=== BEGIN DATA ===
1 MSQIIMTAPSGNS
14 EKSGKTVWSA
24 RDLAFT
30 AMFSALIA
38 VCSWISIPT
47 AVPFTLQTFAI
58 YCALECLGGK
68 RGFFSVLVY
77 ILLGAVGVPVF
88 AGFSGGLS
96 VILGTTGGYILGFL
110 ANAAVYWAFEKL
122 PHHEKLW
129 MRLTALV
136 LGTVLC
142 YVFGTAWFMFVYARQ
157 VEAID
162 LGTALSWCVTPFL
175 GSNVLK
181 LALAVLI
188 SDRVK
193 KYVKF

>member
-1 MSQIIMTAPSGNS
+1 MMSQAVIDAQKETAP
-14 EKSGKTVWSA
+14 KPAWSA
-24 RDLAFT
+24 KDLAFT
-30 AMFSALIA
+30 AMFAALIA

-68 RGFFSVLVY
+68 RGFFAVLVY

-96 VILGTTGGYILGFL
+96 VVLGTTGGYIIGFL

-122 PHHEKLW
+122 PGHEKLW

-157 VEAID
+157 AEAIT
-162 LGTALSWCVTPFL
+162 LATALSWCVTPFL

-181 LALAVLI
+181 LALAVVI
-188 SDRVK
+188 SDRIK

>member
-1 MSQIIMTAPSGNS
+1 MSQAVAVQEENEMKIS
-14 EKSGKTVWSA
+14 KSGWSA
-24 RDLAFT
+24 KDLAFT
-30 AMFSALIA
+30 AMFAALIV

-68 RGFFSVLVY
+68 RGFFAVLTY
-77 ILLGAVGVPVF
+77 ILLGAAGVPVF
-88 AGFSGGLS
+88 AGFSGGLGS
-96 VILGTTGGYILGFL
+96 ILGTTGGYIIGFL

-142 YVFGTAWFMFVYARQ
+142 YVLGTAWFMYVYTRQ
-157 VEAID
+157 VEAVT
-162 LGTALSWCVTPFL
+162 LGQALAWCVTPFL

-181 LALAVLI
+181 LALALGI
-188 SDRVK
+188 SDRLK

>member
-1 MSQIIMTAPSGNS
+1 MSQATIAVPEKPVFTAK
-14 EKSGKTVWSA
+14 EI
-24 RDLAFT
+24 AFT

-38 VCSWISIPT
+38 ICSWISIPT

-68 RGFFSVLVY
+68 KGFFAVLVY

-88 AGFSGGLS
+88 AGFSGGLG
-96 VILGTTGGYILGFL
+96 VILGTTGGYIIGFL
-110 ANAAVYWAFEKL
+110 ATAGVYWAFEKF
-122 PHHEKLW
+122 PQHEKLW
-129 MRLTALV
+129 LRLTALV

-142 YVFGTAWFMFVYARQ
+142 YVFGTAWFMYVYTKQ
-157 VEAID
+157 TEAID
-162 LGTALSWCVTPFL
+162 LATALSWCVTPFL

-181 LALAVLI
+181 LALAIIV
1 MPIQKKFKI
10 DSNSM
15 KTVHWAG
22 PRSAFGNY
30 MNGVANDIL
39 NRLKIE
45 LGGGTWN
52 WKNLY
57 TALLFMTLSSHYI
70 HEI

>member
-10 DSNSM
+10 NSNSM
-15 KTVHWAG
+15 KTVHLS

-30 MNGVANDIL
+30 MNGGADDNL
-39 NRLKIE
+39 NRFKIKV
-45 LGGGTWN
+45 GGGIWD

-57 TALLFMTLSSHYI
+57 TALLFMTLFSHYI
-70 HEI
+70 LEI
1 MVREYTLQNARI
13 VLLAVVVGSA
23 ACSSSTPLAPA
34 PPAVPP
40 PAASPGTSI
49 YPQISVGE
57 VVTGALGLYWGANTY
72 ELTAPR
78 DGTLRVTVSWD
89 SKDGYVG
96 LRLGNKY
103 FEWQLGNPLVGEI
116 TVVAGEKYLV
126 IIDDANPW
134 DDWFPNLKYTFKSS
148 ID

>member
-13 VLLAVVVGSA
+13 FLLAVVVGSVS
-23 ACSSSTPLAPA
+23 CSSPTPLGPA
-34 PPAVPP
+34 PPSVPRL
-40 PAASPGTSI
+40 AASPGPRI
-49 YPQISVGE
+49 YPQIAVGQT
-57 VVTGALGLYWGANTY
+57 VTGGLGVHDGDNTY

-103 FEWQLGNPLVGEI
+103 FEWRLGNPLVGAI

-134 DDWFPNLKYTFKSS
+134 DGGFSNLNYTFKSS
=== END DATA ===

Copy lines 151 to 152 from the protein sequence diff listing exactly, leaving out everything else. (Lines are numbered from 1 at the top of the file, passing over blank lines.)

+40 AASPGPRI
-49 YPQISVGE